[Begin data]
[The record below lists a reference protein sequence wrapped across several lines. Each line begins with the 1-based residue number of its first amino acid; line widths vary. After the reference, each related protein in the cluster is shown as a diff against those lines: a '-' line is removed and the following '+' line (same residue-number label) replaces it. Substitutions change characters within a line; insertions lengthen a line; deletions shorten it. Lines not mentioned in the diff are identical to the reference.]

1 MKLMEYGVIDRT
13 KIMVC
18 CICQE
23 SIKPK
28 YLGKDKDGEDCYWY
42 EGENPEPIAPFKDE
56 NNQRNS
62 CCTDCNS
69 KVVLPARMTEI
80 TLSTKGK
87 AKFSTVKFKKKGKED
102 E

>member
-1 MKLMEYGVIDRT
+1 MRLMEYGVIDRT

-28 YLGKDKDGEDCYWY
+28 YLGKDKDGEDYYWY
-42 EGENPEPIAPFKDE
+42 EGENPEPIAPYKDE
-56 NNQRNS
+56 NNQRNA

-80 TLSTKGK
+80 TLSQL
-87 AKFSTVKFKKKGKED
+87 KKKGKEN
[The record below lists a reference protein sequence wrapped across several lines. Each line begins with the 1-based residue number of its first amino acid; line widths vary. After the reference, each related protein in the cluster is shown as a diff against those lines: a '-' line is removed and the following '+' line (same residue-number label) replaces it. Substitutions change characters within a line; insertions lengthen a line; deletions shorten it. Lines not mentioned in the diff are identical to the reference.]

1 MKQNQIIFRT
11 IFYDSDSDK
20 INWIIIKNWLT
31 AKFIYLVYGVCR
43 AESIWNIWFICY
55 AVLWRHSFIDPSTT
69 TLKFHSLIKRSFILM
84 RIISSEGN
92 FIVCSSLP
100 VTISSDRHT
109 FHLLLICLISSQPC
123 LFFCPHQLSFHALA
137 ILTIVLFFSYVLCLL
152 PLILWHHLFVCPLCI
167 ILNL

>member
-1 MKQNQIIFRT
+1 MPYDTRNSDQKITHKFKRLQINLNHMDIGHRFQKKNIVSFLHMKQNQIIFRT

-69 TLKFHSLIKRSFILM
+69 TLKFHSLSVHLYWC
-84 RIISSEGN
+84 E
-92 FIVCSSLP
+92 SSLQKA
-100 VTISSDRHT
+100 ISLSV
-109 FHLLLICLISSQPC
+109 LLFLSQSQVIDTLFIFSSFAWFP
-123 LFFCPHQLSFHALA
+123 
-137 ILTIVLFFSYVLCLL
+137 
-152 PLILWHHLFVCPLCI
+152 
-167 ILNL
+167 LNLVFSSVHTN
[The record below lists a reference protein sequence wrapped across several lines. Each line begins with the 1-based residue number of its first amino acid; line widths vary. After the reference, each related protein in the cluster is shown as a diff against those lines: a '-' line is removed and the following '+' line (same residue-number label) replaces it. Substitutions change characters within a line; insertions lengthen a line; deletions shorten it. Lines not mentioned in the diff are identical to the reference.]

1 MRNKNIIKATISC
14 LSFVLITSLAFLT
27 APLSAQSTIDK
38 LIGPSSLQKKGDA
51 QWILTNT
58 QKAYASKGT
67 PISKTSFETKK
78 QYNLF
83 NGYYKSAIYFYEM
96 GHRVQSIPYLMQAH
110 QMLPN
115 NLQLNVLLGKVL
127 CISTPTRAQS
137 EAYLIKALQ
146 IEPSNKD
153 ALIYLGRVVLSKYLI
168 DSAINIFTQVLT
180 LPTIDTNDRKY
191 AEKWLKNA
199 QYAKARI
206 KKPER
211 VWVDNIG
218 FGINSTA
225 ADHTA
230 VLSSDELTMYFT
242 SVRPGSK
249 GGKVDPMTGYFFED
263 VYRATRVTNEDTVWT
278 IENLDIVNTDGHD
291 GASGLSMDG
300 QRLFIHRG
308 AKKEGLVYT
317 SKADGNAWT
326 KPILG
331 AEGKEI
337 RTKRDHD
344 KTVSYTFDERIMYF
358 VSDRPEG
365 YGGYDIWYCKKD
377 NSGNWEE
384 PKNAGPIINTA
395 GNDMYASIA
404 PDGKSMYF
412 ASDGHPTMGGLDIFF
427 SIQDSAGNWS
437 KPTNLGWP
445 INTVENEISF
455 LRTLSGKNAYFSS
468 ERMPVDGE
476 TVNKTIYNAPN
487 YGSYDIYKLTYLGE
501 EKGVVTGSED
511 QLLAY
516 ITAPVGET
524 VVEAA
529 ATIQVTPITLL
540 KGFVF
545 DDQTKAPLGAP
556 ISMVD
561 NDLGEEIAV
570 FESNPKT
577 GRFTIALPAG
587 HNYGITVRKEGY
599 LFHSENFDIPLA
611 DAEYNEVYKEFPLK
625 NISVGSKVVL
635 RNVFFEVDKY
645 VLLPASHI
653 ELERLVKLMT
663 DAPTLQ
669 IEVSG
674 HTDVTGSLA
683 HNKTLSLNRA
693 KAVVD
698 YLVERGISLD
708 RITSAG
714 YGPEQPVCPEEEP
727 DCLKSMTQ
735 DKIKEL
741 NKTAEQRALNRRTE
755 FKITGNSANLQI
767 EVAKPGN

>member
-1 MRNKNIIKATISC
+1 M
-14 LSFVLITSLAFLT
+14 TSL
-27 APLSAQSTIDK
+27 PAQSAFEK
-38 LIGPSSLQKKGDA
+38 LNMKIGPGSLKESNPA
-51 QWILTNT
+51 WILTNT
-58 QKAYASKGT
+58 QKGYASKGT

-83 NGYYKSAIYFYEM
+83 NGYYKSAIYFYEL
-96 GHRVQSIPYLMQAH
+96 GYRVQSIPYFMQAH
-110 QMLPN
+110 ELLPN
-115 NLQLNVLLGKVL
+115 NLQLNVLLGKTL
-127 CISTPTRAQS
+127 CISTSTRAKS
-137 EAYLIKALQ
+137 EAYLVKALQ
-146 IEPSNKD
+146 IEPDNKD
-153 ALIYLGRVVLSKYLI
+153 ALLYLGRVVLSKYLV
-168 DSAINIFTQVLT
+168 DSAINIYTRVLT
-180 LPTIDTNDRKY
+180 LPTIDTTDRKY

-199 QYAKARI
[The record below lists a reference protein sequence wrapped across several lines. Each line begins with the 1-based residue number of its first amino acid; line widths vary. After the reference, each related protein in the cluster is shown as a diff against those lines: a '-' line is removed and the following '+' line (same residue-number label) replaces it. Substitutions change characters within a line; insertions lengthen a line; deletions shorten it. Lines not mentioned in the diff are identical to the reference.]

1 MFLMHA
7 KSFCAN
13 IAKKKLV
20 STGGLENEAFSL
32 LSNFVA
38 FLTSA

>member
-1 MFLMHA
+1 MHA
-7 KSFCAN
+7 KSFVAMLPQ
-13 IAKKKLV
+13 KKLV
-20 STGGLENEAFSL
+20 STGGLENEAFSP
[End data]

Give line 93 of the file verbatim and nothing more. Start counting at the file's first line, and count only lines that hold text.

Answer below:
278 IENLDIVNTDGHD